Want to Keep Security Talent? Offer Something More.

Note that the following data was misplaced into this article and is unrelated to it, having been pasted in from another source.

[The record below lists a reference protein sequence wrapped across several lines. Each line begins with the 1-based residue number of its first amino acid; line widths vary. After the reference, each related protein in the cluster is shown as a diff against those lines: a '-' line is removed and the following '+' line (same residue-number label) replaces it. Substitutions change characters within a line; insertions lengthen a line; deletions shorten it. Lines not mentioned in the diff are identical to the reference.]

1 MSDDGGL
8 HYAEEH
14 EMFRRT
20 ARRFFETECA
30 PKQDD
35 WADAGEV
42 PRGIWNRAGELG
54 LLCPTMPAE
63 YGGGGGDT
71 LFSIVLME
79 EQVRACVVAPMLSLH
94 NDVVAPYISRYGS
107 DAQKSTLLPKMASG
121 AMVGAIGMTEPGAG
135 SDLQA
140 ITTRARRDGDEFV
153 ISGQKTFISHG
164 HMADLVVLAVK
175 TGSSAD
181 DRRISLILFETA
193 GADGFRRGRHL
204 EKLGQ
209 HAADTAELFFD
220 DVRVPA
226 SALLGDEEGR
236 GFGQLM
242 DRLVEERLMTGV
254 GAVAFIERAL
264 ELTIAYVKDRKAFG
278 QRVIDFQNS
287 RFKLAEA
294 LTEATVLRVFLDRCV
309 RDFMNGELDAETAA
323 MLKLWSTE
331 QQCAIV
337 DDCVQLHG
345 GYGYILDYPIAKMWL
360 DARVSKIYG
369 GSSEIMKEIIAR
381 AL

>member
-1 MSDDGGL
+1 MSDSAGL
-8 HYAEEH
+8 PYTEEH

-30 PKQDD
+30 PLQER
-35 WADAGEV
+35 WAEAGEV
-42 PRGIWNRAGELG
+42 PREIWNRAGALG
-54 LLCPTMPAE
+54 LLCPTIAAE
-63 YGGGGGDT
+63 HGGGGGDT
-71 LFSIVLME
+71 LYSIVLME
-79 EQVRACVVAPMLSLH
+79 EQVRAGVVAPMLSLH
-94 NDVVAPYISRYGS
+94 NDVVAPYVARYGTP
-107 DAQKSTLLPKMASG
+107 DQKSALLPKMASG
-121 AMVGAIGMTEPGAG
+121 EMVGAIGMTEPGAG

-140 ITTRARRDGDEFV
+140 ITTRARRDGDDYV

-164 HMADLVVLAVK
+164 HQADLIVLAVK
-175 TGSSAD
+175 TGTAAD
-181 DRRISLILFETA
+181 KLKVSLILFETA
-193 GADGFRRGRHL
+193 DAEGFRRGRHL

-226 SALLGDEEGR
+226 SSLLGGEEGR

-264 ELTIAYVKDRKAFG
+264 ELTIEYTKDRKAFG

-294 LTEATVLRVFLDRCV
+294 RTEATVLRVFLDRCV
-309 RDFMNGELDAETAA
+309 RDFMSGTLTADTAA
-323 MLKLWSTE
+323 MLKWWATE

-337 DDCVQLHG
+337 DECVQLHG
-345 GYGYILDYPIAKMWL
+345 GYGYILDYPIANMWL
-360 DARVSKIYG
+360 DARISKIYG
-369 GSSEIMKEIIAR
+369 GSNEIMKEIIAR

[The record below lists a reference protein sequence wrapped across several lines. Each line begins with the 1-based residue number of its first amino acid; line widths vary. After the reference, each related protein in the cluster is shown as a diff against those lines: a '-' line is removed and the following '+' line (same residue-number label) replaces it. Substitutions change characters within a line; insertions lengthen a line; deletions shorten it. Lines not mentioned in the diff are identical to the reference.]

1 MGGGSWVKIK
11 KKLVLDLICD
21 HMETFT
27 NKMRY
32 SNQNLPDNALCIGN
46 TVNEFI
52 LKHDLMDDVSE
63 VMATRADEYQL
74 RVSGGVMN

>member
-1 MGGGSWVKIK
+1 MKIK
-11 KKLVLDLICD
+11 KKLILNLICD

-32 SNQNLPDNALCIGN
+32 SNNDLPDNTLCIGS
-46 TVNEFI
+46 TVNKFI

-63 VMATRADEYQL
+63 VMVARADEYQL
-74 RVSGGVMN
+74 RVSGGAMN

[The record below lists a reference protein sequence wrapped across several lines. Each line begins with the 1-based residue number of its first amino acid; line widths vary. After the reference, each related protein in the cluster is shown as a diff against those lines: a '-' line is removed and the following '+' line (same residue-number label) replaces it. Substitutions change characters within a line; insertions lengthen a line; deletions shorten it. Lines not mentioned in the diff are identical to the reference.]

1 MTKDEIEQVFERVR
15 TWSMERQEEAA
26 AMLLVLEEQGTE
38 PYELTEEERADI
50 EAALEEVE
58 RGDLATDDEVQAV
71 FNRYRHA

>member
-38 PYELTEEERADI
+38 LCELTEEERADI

For years, chief information security officers (CISOs) have viewed talent retention as one of their biggest concerns. It's not only about finding the right people with the right skills who can spot a malicious anomaly in the data, but also holding onto those InfoSec pros when another company is willing to offer more money. But what if there's a better way? Instead of chasing specific security talent, it's time for CISOs to look within the company. Maybe the key to good cybersecurity is the person sitting in sales, marketing or HR. And while money is important, security leaders can offer other incentives such as work-from-home, part-time employment, and the promise of transition after a few years on the front lines of today's cyber-landscape. The idea of this type of diverse cybersecurity workforce is detailed in a report entitled Building Tomorrow’s Security Workforce that was released earlier this month by the Information Security Forum, a non-profit organization that provides training, advice and tools to its membership. The study is based on responses from "several hundred" of the organization's members, as well as outside commentary from academics and experts. Part of the problem with attracting and keeping talent is how the security industry has evolved over the past several years, said Steve Durbin, the managing director of ISF. In too many cases, would-be InfoSec pros believe their whole careers will be spent analyzing data or putting out fires. "It's still seen as being a fairly staid kind of industry," Durbin said. "We haven't done a good job of convincing [employee talent] of some of the dynamism, some of the excitement, some of the speed of change that exists in it. So that was one of the big things that came out, that probably needs to change. We need to present the opportunity in a much more attractive fashion that reflects the needs of organizations going forward." That's not to say CISOs should throw technical skills and certification overboard. However, when Durbin and his team look at some of the bigger data breaches of late—the attack against the Singapore government's health database that affected 1.5 million citizens, or the ongoing fallout from the Equifax breach of 2017—it wasn't a failure of technology that drove these incidents. "If you look at some of the reasons why more recent breaches have occurred, they tend to have fallen more into things like lack of awareness, lack of leadership, lack of convincing [the rest of the business] of the need for effective cyber hygiene across an organization," Durbin said. "While those are not necessarily technically focused-skill sets, they are required," he added. "We're talking about much softer skills, and so one of the lights at the end of the tunnel of this challenge around how do we close the gap that we face … we need to as an industry take a much more out-of-the- box approach to it," he added. Then there's the people. Both the ISF report and Durbin are urging enterprises to adopt more progressive work policies to help not only attract talent, but to hold onto it, especially when larger firms can offer better salaries. This means providing flexibility when it comes to work, or offering talented employees the ability to work part-time since some security functions don't require full-time positions. "If you've got the right infrastructure in place, there's no reason why someone working in security has to come into an office," Durbin said. "So, they can work remotely. There's no reason why they have to work full-time, potentially. Now that opens up a whole range of possibilities for parents with young children, for instance." As always, cybersecurity is a balancing act: The risks the enterprise is willing to take, and the need to protect the infrastructure, assets, and data. Nathan Wenzler, senior director of Cybersecurity at Moss Adams, a Seattle-based accounting, consulting and wealth management firm, noted in an email that, at the end of the day, CISOs need to manage risk, and that means all decisions are made through that lens, whether it's hiring or buying security tools. "CISOs who approach leading their teams from that standpoint are better positioned to understand the risks being faced by sales, finance, HR and all of the other non-technical areas of a company," Wenzler wrote. "Once those risks are better understood, it provides the security team the opportunity to find ways to mitigate those risks and empower those teams to do what they do more safely and efficiently, even if those solutions are not technical in nature." So what can be done to balance all this out? Durbin recommends that some security jobs can be outsourced, probably to a third-party vendor that offers some specialty. Other parts, such as compliance and governance, can be turned over to the legal department or chief legal officer. Technology, specifically machine learning and artificial intelligence, can handle some tasks, such as automating the patching process or inspecting network traffic for malicious code. "So, the environment will change very significantly from the one that we look at today," Durbin said. "And that's the attraction, I think, from a securities standpoint. It's how do you get the right people involved? … Because it's still a very young industry, and CISOs need to take it forward and meet the needs of an organization." This also means the CISO needs to change, too. "The role that the CISO has to play is changing to one that is providing much more strategic guidance to an organization about how they can deliver their business strategy in as safe a manner as is possible given the risk posture that the organization has decided to adopt," Durbin added.